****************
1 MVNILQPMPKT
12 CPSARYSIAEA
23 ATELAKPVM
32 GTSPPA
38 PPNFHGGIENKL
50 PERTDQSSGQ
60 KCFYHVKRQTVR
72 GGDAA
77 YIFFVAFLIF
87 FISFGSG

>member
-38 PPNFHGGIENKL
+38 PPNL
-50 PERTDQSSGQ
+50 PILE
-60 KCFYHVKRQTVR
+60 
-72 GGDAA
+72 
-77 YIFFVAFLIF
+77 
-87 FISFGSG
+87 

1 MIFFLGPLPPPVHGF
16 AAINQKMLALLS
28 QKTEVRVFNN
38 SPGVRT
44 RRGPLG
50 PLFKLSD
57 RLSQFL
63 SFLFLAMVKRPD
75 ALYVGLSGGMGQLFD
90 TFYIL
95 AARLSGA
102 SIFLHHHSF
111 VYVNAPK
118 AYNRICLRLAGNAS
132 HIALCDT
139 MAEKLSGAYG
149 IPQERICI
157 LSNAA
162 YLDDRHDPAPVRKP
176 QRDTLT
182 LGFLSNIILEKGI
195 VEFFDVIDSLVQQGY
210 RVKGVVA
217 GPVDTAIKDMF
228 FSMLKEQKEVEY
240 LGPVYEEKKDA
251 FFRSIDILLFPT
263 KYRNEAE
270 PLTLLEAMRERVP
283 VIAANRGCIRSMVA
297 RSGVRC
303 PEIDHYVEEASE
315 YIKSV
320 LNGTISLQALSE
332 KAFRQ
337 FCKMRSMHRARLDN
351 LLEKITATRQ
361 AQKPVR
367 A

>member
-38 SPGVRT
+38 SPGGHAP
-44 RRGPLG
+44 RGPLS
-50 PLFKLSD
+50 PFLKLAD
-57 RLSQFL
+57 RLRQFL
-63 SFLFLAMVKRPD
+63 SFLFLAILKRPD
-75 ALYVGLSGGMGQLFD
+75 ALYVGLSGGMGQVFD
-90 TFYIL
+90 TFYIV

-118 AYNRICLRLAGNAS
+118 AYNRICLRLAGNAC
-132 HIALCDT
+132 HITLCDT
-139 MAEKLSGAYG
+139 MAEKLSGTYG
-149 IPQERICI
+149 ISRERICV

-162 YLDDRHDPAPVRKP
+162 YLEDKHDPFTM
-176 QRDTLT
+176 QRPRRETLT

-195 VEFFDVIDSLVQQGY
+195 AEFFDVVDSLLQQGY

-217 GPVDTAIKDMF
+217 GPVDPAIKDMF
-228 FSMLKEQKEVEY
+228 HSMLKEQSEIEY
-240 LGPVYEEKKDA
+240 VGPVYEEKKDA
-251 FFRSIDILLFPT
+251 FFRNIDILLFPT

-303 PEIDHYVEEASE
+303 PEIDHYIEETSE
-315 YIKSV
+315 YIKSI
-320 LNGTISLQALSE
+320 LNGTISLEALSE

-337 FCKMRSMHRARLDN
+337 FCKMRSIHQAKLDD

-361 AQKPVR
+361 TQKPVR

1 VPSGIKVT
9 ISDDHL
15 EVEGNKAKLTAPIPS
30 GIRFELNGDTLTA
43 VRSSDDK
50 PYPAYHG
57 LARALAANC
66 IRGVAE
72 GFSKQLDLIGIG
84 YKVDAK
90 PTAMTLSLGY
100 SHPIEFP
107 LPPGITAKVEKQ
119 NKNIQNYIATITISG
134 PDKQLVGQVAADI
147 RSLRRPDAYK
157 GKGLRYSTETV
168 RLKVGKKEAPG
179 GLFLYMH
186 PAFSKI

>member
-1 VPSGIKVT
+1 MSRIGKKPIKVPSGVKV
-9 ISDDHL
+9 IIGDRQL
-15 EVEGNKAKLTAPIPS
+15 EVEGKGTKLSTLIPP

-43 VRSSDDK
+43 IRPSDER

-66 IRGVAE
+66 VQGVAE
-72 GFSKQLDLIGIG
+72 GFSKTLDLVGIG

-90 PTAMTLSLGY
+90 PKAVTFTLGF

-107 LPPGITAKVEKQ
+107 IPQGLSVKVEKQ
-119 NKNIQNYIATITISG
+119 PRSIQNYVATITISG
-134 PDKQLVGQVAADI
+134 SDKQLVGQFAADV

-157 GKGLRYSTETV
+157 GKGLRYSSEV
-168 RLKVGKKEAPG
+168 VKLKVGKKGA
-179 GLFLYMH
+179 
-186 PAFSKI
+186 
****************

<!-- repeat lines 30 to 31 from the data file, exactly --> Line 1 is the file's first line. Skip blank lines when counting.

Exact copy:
57 RLSQFL
63 SFLFLAMVKRPD